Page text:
August 7, 2014 1:23 pm

Mechanical defects did not cause fatal Quebec tour bus crash

Investigators look over the scene of a bus accident on Interstate 87, also known as the Adirondack Northway, in North Hudson, N.Y. on Friday July 18, 2014.

John DiGiacomo/AP/The Canadian Press

MONTREAL — The New York State Police department has confirmed that mechanical issues were not the cause of the tragic tour bus accident that claimed the life of a Quebec teen and left dozens injured.

According to a statement, inspectors from the Commercial Vehicle Enforcement Unit “found that no pre-crash mechanical defects could have contributed to the accident.”

Watch: Quebec girl dies in bus crash

On July 21, the bus, carrying 55 passengers and one driver, was travelling south on Interstate 87 about 200 kilometres south of Montreal, when it veered off the shoulder of the highway at around 8 a.m. and rolled over in the median.

READ MOREQuebec teen killed, 54 others injured in upstate New York tour bus crash

The crash killed 14-year-old Chelssy Mercier, who was trapped under the bus.

According to authorities, the 61-year-old driver had been inspected three times in the past year and passed all three inspections.

Police saidthe investigation into the cause of the accident is ongoing, and more information will be released as it is made available.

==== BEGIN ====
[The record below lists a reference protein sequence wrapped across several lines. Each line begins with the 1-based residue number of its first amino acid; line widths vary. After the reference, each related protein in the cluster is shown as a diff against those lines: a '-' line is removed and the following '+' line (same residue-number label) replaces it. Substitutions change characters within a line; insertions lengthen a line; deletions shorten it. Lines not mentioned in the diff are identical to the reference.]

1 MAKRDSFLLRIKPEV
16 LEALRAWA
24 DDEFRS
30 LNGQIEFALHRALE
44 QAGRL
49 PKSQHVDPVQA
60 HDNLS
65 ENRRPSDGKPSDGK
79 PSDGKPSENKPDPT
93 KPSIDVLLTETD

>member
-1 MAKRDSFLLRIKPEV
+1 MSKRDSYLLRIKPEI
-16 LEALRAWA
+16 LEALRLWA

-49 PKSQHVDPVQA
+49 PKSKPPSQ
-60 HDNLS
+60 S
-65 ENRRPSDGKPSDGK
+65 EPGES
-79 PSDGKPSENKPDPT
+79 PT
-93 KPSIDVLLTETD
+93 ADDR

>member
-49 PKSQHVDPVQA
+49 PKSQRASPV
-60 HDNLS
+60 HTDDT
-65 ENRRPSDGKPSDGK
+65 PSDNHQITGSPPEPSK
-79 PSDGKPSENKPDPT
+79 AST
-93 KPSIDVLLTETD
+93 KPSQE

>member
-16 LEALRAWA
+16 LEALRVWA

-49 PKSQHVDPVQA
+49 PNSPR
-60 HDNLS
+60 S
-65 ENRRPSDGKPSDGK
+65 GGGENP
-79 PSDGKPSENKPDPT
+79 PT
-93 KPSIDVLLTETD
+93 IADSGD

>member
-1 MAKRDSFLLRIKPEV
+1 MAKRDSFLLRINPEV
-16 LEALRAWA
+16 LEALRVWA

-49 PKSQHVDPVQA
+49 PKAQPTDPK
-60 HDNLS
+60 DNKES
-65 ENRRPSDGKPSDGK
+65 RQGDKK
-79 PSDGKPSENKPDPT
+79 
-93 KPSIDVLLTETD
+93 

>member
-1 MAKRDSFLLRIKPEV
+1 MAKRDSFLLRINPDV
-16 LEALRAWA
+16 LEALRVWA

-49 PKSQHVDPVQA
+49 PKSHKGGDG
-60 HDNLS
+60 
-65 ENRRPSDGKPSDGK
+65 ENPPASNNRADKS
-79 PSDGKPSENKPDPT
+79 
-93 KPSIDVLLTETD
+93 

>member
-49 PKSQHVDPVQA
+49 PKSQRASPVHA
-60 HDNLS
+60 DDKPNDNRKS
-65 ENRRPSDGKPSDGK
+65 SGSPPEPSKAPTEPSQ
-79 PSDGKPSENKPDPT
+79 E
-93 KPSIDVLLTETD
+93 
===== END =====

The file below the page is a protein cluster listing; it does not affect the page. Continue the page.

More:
READ MORE: Bus crash victims launch lawsuit against tour company

At the end of July, crash victims confirmed they planned to launch a lawsuit in the U.S. against the company that owned the bus, Fleur de Lys, as well as against the tour operator,

Emergency personnel attend to a victim after a bus accident on Interstate 87, also known as the Adirondack Northway, in North Hudson, N.Y. on Friday July 18, 2014.

John DiGiacomo/AP/The Canadian Press

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Another possible cause?

According to an investigation by the American National Traffic Safety Board, driver-related problems were responsible for 60 per cent of bus crash fatalities between 1998 and 2008, and the number one cause of fatal bus accidents was driver fatigue.

Driver fatigue: 36%
Vehicle condition: 20%
Driver medical condition: 18%
Recognition, not driver fault: 11%
Other: 7%
Inattention: 6%
Road conditions: 2%

Although there has been no confirmation that driver fatigue was the cause of this accident, Larry Hanley, the president of the Amalgamated Transit Union (ATU) that represents Greyhound bus drivers in North America, told Global News that bus safety and driver fatigue were a serious cause for concern.

“If people could pay a few extra dollars to make sure that they have a driver or pilot that was refreshed and has gotten a good night’s sleep and has a decent economic environment to live and work in, I think they would. But they’re not given that choice.”

He suggested that deregulation and vicious competition between bus companies may be causing a decline in safety standards.

Listen to clips from the interview here:

“Passengers may be getting cheap tickets and discount drivers but they’re paying with their lives.”

© 2014 Shaw Media

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